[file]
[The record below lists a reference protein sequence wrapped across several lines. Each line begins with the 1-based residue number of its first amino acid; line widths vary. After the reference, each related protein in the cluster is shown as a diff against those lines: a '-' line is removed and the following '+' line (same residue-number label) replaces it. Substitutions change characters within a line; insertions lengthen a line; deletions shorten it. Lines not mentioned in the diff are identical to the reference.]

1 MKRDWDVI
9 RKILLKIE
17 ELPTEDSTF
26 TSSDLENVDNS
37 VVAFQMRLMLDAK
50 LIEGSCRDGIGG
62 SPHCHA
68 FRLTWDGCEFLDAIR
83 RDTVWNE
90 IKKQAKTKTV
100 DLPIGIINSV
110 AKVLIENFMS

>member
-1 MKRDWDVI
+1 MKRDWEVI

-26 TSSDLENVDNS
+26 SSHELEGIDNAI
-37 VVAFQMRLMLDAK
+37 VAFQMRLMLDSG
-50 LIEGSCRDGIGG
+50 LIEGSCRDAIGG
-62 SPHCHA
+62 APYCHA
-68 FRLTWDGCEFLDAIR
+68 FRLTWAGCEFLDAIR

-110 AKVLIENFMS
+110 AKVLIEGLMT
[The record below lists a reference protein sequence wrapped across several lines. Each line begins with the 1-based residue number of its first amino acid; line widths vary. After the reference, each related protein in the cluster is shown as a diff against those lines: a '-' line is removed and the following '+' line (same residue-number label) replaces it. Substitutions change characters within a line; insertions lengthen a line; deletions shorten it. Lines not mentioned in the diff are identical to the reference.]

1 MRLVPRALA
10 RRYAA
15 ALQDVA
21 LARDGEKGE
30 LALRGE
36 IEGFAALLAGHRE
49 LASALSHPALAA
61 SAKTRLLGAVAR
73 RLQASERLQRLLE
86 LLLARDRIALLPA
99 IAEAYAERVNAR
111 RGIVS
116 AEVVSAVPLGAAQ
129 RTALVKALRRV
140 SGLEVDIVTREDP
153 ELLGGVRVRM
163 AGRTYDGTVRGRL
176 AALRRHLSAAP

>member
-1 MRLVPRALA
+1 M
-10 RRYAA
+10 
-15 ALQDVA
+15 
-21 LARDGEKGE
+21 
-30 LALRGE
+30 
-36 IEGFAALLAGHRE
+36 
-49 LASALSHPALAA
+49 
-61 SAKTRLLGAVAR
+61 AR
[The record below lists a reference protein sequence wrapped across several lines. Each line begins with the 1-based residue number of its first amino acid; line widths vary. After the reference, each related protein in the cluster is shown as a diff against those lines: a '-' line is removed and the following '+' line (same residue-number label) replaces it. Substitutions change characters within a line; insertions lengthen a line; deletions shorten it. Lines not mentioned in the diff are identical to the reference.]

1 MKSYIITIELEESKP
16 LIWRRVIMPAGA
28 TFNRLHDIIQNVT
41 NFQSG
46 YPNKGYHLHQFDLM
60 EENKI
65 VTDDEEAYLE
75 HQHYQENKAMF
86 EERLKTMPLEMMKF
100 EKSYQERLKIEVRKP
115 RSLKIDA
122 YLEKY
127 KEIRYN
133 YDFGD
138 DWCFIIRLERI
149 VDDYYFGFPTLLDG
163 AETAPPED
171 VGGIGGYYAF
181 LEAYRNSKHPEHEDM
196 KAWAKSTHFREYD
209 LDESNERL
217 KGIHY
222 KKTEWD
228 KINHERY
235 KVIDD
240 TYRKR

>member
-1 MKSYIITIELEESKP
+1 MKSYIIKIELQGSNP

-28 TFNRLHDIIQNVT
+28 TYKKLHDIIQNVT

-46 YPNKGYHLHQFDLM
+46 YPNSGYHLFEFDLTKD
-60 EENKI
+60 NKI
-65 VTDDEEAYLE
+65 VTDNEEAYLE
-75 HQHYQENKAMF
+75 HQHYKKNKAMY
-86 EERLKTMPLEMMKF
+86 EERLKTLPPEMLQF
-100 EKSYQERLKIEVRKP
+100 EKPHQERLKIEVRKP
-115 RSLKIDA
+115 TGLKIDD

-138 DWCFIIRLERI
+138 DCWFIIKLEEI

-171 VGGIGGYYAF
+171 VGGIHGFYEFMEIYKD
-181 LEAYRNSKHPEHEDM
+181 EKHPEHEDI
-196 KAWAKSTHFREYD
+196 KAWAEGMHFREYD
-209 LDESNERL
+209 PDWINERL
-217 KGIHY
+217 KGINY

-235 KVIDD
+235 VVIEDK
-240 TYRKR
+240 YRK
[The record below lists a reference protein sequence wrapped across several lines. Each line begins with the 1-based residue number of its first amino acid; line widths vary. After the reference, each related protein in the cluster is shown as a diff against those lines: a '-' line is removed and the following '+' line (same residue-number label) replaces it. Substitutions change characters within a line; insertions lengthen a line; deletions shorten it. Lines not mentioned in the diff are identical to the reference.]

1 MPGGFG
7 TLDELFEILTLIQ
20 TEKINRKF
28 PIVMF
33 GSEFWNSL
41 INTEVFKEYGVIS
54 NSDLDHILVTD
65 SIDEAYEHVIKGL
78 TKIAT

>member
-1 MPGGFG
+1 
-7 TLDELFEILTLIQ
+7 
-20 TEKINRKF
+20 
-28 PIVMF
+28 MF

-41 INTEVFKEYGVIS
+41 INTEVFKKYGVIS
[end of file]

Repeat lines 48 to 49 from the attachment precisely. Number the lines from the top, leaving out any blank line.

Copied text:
>member
-1 MRLVPRALA